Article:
Jesus gave us the mandate to go and make disciples of all nations (Matthew 28) and this ‘Great Commission’ will lead to us to the hardest places to reach with the gospel, where new believers may come to Christ in places where there isn’t already an expression of local church.  Many within the business as mission movement, especially those from church planting mission agencies, are hopeful that BAM can be a key strategy in starting new churches and transforming communities. Where these hard to reach places are often closed to traditional mission models, there are only a few places in the world that aren’t open for business!

Rationale for the integration of business and church planting

It is useful to consider some good reasons to combine business and church planting. Indeed, combining the two did not just begin when missionaries could not find visas to live in closed countries. Instead, there has been a natural merging of business, church planting and the presentation of the gospel throughout church history.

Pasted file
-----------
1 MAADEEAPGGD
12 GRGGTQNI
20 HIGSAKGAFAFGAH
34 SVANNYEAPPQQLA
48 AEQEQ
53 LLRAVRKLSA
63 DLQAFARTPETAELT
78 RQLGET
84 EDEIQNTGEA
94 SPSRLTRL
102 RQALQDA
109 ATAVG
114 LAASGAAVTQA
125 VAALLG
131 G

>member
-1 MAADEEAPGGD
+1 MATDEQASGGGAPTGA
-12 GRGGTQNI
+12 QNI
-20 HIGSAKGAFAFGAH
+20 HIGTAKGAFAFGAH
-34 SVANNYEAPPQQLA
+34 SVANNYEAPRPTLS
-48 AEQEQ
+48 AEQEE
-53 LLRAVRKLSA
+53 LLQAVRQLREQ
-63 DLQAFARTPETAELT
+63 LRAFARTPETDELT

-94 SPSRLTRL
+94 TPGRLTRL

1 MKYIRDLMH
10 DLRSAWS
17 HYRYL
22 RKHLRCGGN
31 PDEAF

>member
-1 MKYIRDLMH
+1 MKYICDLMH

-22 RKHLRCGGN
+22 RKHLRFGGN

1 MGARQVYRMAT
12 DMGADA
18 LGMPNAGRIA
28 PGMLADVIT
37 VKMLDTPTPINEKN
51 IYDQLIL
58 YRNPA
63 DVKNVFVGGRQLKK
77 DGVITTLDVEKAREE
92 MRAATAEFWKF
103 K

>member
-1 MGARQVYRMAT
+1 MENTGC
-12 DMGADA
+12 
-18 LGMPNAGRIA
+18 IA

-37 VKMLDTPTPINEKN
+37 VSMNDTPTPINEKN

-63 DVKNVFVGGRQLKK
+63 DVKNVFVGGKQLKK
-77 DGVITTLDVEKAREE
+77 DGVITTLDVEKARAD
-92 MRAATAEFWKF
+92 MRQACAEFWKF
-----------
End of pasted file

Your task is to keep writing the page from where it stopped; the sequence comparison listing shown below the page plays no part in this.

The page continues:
The apostle Paul himself was a tentmaker, or small business owner. He supported himself and saw this strategy as being beneficial for church planting. For example, among the Thessalonians, Paul “Worked night and day in order not to be a burden to anyone while [he] preached the gospel of God” (1 Thessalonians 2:9). This example was needed to teach the Thessalonians that they also were to work and not be idle (2 Thessalonians 3:8-9). In Corinth, Paul did not accept payment from the people in order to clarify the message of the gospel, making it clear that the his preaching was not tied to financial gain (1 Corinthians 9, 2 Corinthians 12). Yet Paul’s tentmaking was not absolute; he would accept support and be “fully devoted” to preaching and teaching where there was support and when the context was appropriate (Acts 18:5).